The Equifax data breach has been a considerable issue for countless individuals, exposing sensitive information that could lead to identity theft and so much more. In response to this breach, some experts are recommending that consumers go as far as freezing their credit lines because of the potential for breaches. Well, it all comes down to a PIN--something that can be easily guessed by a hacker under the right circumstances.
Personal identification numbers--contrary to popular belief--are the exact same thing as passwords. They are codes designed to keep someone from accessing sensitive information. However, access control devices like this need to follow the same guidelines, regardless of what they are called. They need to be complex and secure so as to keep hackers from guessing them. You should include both upper and lower-case letters, numbers, and symbols, and include them in a seemingly random order.
You’re probably thinking, “Great. Now I know enough to make my Equifax PIN as strong as possible.” Except… that’s not how this works.
Due to the way that Equifax generates your PIN, your credit lines could be placed at risk. The PINs used by Equifax are ten digits long, stemming from the date that the credit line was frozen, as well as the specific time which it was frozen. The order of these variables is the following: DdMmYyHhMm. This significantly cuts down on the amount of possible combinations available for a PIN. Furthermore, there are only a certain number of reasonable times within a day where you could apply for a credit line freeze, further limiting the amount of potential variables including the access code.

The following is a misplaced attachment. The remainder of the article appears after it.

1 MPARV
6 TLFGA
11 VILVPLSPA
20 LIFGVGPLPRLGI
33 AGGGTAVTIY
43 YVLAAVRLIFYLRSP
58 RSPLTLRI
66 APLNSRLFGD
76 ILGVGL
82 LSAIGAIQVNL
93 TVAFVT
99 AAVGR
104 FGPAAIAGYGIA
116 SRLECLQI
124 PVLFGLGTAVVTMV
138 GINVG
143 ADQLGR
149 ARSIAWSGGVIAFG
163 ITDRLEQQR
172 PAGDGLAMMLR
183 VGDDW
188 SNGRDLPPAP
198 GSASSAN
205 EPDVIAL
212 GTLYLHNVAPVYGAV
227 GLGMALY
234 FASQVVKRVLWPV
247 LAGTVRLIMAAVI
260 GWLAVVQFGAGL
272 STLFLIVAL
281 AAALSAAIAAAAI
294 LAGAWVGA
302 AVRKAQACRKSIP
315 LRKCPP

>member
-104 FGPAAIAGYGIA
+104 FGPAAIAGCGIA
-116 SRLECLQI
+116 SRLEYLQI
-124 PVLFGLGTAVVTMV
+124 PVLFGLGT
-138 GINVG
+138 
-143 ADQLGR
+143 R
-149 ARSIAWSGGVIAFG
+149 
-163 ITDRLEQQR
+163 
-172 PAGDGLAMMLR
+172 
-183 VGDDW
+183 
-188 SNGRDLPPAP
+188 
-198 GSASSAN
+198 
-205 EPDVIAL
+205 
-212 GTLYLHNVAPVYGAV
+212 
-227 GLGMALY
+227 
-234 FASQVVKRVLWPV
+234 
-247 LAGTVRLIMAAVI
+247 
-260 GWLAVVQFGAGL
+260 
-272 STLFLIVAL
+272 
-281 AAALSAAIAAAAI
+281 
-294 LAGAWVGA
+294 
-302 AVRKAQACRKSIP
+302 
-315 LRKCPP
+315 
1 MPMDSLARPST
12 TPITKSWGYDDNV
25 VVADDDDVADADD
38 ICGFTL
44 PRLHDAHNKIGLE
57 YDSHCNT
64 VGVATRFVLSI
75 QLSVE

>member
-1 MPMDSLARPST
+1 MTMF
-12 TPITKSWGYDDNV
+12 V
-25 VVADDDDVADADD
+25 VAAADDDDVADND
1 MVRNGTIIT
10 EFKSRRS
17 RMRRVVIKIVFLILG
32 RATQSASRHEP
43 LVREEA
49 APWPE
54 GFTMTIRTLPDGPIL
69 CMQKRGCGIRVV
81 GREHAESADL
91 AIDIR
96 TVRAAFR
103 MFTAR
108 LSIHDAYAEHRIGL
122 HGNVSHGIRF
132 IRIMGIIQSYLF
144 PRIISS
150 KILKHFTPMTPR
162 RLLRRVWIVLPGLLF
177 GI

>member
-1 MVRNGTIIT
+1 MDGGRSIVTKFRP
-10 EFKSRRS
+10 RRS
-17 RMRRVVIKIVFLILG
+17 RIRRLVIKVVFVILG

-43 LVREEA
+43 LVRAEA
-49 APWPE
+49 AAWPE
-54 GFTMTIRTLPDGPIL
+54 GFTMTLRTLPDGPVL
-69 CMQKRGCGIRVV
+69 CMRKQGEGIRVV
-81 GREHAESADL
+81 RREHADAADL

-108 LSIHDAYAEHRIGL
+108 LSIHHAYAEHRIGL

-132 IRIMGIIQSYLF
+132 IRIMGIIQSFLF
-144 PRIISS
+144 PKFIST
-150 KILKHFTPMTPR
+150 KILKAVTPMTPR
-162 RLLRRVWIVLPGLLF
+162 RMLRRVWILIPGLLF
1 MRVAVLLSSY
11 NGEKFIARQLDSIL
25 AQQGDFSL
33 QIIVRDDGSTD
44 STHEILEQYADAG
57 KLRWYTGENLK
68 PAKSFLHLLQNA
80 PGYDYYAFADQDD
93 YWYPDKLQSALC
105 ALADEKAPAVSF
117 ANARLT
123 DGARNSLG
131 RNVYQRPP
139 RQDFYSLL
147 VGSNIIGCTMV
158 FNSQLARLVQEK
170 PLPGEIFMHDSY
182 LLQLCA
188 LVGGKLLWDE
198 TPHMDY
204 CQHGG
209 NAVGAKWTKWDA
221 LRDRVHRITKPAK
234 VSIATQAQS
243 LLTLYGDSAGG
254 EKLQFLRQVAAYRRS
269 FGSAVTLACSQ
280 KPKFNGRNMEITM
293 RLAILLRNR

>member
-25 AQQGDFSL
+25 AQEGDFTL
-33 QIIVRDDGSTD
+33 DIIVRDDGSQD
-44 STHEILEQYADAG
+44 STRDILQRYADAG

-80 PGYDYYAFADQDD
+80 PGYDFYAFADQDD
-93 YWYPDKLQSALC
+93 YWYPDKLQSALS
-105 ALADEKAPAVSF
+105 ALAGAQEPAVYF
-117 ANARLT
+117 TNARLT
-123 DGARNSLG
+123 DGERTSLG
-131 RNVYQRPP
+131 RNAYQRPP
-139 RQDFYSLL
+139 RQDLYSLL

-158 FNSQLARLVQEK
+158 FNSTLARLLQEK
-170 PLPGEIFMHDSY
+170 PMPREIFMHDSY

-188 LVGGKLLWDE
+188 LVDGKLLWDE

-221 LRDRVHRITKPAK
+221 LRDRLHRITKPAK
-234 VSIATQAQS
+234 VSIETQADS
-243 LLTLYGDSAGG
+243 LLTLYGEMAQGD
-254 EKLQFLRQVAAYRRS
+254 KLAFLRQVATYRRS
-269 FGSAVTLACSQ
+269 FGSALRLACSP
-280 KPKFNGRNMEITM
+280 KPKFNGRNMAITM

If Equifax had kept it a simple ten-digit randomized string of numbers, this wouldn’t be an issue. But that’s just not how the cookie crumbled.
As of September 11th, 2017, Equifax has addressed that this PIN generation process needs to be changed. Hopefully, the change will be enough to secure people’s sensitive information properly.
What are your thoughts about this development? Are you certain that your passwords and PINs are secure enough to protect your organization (and your identity) from being compromised? For assistance securing your personal and organizational information, reach out to Sagacent at (408) 248-9800.